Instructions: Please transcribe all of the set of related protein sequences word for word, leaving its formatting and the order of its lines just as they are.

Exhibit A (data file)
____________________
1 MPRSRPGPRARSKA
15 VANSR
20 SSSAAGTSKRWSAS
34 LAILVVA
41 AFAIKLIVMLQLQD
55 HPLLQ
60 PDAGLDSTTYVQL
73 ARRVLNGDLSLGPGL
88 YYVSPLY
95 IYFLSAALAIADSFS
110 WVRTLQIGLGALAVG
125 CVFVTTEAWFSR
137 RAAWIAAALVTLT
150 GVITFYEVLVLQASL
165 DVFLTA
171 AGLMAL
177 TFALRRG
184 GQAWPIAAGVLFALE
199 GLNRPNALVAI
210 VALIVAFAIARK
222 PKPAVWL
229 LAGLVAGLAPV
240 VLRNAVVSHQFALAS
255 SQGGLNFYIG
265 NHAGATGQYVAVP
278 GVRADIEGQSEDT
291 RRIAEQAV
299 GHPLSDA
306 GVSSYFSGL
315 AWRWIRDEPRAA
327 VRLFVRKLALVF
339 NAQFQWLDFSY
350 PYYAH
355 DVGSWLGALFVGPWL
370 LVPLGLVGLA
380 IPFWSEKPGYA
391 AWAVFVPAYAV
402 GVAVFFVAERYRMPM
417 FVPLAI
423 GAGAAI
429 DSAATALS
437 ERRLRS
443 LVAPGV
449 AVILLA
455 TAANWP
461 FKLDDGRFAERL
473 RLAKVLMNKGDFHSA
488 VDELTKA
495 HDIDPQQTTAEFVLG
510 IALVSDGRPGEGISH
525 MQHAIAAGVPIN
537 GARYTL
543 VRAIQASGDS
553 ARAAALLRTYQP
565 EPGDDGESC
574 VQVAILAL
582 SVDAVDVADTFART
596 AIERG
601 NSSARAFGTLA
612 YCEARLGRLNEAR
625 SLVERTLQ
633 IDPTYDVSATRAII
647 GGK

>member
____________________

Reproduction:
1 MPRSRPGPRARSKA
15 VANSR
20 SSSAAGTSKRWSAS
34 LAILVVA
41 AFAIKLIVMLQLQD
55 HPLLQ
60 PDAGLDSTTYVQL
73 ARRVLNGDLSLGPGL
88 YYVSPLY
95 IYFLSAALAIADSFS
110 WVRTLQIGLGALAVG
125 CVFVTTEAWFSR
137 RAAWIAAALVTLT
150 GVITFYEVLVLQASL
165 DVFLTA
171 AGLMAL
177 TFALRRG
184 GQAWPIAAGVLFALE
199 GLNRPNALVAI
210 VALIVAFAIARK
222 PKPAVWL
229 LAGLVAGLAPV
240 VLRNAVVSHQFALAS
255 SQGGLNFYIG
265 NHAGATGQYVAVP
278 GVRADIEGQSEDT
291 RRIAEQAV
299 GHPLSDA
306 GVSSYFSGL
315 AWRWIRDEPRAA
327 VRLFVRKLALVF
339 NAQFQWLDFSY
350 PYYAH
355 DVGSWLGALFVGPWL
370 LVPLGLVGLA
380 IPFWSEKPGYA
391 AWAVFVPAYAV
402 GVAVFFVAERYRMPM
417 FVPLAI
423 GAGAAI
429 DSAATALS
437 ERRLRS
443 LVAPGV
449 AVILLA
455 TAANWP
461 FKLDDGRFAERL
473 RLAKVLMNKGDFHSA
488 VDELTKA
495 HDIDPQQTTAEFVLG
510 IALVSDGRPGEGISH
525 MQHAIAAGVPIN
537 GARYTL
543 VRAIQASGDS
553 ARAAALLRTYQP
565 EPGDDGESC
574 VQVAILAL
582 SVDAVDVADTFART
596 AIERG
601 NSSARAFGTLA
612 YCEARLGRLNEAR
625 SLVERTLQ
633 IDPTYDVSATRAII
647 GGK

>member